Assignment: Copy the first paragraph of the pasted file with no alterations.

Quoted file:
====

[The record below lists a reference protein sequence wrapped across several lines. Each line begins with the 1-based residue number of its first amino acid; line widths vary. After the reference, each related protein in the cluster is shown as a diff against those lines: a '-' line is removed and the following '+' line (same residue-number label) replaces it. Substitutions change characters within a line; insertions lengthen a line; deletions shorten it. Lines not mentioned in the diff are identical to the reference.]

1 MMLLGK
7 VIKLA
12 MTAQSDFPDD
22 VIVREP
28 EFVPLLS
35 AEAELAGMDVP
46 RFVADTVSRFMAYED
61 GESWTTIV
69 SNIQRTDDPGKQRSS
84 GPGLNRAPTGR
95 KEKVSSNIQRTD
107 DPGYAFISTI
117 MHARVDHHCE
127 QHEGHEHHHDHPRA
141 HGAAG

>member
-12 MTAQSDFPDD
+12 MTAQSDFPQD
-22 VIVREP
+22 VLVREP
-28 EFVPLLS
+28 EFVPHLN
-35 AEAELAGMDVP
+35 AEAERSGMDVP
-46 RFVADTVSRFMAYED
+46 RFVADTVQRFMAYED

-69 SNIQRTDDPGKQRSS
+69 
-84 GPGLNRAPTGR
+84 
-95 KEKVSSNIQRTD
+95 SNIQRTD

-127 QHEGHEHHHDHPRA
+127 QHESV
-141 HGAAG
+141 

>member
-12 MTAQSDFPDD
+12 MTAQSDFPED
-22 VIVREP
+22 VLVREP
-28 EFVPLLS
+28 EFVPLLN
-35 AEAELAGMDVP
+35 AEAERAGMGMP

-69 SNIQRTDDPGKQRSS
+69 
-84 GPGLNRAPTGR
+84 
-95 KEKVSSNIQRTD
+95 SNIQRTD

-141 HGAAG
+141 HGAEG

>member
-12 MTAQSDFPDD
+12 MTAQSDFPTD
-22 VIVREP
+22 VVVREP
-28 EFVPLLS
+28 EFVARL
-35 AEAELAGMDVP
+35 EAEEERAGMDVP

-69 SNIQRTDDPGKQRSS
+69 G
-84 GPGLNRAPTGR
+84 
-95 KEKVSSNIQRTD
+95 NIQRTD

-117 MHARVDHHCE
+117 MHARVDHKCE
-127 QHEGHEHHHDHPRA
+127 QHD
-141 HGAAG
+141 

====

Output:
[The record below lists a reference protein sequence wrapped across several lines. Each line begins with the 1-based residue number of its first amino acid; line widths vary. After the reference, each related protein in the cluster is shown as a diff against those lines: a '-' line is removed and the following '+' line (same residue-number label) replaces it. Substitutions change characters within a line; insertions lengthen a line; deletions shorten it. Lines not mentioned in the diff are identical to the reference.]